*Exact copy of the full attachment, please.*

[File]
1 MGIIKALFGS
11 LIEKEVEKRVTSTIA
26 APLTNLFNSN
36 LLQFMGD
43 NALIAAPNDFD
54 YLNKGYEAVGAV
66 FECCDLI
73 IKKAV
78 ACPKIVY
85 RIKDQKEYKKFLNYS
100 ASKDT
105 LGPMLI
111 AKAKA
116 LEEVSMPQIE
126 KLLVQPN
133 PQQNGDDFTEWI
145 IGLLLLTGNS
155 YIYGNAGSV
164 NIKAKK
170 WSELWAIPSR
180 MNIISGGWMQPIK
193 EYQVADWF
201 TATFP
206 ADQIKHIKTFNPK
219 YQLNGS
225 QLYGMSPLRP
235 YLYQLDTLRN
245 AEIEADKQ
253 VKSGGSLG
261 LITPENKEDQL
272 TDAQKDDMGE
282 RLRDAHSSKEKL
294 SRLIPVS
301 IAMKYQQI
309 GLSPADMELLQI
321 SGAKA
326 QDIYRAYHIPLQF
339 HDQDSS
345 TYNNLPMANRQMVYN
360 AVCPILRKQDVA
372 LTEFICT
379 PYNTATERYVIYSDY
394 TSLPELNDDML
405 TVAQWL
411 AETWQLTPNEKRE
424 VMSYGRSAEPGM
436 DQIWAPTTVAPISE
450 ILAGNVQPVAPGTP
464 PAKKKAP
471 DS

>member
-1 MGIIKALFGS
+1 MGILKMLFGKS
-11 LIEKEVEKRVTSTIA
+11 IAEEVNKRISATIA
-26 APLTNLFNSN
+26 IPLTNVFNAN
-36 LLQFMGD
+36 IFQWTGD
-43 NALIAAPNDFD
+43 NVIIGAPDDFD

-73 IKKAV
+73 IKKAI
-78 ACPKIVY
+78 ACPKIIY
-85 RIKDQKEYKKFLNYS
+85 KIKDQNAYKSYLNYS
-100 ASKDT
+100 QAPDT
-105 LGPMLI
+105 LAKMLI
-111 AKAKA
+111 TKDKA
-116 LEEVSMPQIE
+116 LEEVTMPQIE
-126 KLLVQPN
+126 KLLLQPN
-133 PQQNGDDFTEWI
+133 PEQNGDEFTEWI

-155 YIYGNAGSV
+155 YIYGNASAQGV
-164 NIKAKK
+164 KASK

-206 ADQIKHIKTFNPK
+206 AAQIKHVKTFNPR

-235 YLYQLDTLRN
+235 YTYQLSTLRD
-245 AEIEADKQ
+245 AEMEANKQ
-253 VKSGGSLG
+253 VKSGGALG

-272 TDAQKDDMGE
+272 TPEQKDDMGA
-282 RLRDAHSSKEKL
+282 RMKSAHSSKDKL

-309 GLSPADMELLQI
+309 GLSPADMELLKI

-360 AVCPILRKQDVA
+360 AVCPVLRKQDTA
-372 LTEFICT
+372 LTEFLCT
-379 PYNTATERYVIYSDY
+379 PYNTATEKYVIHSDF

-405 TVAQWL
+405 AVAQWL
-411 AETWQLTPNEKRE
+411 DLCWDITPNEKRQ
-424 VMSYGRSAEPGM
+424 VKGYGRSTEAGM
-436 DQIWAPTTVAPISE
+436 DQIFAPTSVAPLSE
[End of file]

1 MGIIKALFGS
11 LIEKEVEKRVTSTIA
26 APLTNLFNSN
36 LLQFMGD
43 NALIAAPNDFD
54 YLNKGYEAVGAV
66 FECCDLI
73 IKKAV
78 ACPKIVY
85 RIKDQKEYKKFLNYS
100 ASKDT
105 LGPMLI
111 AKAKA
116 LEEVSMPQIE
126 KLLVQPN
133 PQQNGDDFTEWI
145 IGLLLLTGNS
155 YIYGNAGSV
164 NIKAKK
170 WSELWAIPSR
180 MNIISGGWMQPIK
193 EYQVADWF
201 TATFP
206 ADQIKHIKTFNPK
219 YQLNGS
225 QLYGMSPLRP
235 YLYQLDTLRN
245 AEIEADKQ
253 VKSGGSLG
261 LITPENKEDQL
272 TDAQKDDMGE
282 RLRDAHSSKEKL
294 SRLIPVS
301 IAMKYQQI
309 GLSPADMELLQI
321 SGAKA
326 QDIYRAYHIPLQF
339 HDQDSS
345 TYNNLPMANRQMVYN
360 AVCPILRKQDVA
372 LTEFICT
379 PYNTATERYVIYSDY
394 TSLPELNDDML
405 TVAQWL
411 AETWQLTPNEKRE
424 VMSYGRSAEPGM
436 DQIWAPTTVAPISE
450 ILAGNVQPVAPGTP
464 PAKKKAP
471 DS

>member
-1 MGIIKALFGS
+1 MGILKMLFGKS
-11 LIEKEVEKRVTSTIA
+11 IAEEVNKRISATIA
-26 APLTNLFNSN
+26 IPLTNVFNAN
-36 LLQFMGD
+36 IFQWTGD
-43 NALIAAPNDFD
+43 NVIIGAPDDFD

-73 IKKAV
+73 IKKAI
-78 ACPKIVY
+78 ACPKIIY
-85 RIKDQKEYKKFLNYS
+85 KIKDQNAYKSYLNYS
-100 ASKDT
+100 QAPDT
-105 LGPMLI
+105 LAKMLI
-111 AKAKA
+111 TKDKA
-116 LEEVSMPQIE
+116 LEEVTMPQIE
-126 KLLVQPN
+126 KLLLQPN
-133 PQQNGDDFTEWI
+133 PEQNGDEFTEWI

-155 YIYGNAGSV
+155 YIYGNASAQGV
-164 NIKAKK
+164 KASK

-206 ADQIKHIKTFNPK
+206 AAQIKHVKTFNPR

-235 YLYQLDTLRN
+235 YTYQLSTLRD
-245 AEIEADKQ
+245 AEMEANKQ
-253 VKSGGSLG
+253 VKSGGALG

-272 TDAQKDDMGE
+272 TPEQKDDMGA
-282 RLRDAHSSKEKL
+282 RMKSAHSSKDKL

-309 GLSPADMELLQI
+309 GLSPADMELLKI

-360 AVCPILRKQDVA
+360 AVCPVLRKQDTA
-372 LTEFICT
+372 LTEFLCT
-379 PYNTATERYVIYSDY
+379 PYNTATEKYVIHSDF

-405 TVAQWL
+405 AVAQWL
-411 AETWQLTPNEKRE
+411 DLCWDITPNEKRQ
-424 VMSYGRSAEPGM
+424 VKGYGRSTEAGM
-436 DQIWAPTTVAPISE
+436 DQIFAPTSVAPLSE